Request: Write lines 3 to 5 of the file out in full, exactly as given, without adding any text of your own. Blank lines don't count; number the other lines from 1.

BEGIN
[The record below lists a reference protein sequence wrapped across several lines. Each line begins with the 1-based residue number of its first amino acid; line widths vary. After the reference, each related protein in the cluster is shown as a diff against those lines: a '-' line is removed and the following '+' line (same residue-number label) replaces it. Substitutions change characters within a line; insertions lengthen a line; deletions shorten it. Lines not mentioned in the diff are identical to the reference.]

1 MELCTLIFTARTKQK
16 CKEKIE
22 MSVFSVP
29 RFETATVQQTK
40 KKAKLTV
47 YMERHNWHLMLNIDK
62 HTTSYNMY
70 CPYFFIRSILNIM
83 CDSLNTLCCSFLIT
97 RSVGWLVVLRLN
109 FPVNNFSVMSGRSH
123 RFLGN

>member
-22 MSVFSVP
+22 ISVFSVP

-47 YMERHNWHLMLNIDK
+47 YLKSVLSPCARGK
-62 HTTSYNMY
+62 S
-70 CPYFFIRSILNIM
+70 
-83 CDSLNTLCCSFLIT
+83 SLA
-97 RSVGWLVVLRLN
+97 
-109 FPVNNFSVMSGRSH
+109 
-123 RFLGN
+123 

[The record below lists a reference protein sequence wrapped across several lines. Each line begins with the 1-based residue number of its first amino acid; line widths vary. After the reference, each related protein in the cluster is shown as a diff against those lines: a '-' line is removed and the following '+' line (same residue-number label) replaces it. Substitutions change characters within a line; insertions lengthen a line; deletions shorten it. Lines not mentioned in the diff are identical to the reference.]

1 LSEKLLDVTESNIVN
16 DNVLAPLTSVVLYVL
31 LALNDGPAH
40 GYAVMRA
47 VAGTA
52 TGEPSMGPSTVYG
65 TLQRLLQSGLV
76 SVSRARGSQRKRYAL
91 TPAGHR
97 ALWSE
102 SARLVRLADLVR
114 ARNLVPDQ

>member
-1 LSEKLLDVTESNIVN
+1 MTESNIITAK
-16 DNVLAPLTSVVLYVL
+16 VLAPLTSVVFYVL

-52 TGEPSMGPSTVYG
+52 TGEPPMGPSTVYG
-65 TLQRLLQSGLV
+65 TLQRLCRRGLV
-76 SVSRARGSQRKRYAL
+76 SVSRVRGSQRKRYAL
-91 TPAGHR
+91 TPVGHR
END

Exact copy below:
16 CKEKIE
22 MSVFSVP
29 RFETATVQQTK